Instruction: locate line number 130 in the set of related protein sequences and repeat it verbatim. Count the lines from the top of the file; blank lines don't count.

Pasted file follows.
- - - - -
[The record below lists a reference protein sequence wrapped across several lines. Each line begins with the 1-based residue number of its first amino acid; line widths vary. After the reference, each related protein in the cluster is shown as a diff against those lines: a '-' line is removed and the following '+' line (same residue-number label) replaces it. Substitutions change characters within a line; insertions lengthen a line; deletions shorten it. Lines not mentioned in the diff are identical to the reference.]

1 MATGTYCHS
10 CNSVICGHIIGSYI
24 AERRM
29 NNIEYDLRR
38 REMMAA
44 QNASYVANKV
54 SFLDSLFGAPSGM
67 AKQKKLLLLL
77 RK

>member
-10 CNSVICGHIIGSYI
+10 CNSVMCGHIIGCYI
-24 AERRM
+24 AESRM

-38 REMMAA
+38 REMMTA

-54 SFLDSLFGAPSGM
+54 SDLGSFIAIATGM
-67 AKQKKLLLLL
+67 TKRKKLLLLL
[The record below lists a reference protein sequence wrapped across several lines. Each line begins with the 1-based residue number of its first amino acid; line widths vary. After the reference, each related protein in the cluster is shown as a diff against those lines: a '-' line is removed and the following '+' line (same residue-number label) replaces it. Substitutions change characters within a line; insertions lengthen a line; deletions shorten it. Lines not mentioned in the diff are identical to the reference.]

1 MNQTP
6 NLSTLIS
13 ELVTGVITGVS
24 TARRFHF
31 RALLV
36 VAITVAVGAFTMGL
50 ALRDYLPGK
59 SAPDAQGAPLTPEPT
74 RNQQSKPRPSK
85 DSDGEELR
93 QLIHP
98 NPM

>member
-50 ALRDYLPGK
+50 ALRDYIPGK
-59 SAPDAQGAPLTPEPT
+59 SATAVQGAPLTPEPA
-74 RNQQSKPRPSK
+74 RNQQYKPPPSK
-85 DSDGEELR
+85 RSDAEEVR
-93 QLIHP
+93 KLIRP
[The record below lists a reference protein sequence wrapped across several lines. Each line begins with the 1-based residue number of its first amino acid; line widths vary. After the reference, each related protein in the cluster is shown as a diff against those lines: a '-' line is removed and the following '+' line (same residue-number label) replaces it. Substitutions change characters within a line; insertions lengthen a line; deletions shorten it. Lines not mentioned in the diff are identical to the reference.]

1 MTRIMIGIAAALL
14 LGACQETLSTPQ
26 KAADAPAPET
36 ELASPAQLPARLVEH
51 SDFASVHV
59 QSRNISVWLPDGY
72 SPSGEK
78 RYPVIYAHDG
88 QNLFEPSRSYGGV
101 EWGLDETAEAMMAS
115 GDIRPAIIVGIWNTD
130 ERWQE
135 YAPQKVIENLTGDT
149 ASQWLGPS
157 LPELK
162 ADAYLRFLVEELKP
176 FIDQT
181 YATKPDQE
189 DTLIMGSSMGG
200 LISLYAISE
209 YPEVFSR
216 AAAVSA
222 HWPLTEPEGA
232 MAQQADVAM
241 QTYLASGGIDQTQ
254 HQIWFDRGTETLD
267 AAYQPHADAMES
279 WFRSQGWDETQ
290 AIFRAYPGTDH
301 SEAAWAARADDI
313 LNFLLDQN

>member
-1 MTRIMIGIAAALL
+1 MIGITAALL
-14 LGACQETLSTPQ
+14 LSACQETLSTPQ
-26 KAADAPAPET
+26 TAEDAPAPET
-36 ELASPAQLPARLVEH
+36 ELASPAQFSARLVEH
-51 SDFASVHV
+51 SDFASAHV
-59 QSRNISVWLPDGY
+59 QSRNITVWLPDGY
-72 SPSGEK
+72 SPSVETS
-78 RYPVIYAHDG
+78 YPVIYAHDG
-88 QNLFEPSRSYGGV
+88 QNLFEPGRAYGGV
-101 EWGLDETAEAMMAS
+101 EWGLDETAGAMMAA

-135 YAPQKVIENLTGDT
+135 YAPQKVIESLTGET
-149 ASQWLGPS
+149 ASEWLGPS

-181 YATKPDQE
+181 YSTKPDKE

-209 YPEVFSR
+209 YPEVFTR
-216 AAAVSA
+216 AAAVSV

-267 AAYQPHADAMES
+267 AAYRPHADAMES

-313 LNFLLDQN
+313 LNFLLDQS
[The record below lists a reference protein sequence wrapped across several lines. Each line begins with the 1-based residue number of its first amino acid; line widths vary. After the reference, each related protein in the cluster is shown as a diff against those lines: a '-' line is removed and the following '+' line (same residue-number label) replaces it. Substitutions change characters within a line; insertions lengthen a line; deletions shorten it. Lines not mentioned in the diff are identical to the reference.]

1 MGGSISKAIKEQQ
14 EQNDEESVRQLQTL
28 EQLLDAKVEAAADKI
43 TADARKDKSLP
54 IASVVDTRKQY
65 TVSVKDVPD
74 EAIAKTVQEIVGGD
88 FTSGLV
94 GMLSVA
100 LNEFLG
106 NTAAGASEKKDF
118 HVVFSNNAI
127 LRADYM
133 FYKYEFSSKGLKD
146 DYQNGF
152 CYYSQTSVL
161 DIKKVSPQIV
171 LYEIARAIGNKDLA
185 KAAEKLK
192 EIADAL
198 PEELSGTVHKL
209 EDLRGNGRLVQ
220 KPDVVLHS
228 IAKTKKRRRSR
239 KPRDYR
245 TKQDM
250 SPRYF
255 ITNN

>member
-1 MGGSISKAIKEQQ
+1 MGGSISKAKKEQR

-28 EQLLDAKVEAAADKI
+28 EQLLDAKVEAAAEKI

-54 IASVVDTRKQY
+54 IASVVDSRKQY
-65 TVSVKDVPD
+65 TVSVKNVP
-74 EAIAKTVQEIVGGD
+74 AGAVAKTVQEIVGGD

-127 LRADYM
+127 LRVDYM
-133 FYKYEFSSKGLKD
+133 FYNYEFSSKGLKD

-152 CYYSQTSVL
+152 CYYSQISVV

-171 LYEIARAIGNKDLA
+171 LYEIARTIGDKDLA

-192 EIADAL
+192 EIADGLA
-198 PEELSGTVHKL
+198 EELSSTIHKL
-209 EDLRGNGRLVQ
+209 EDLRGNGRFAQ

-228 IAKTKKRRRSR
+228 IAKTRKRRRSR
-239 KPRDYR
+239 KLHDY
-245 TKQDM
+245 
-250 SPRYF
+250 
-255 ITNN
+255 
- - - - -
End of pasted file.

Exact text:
161 DIKKVSPQIV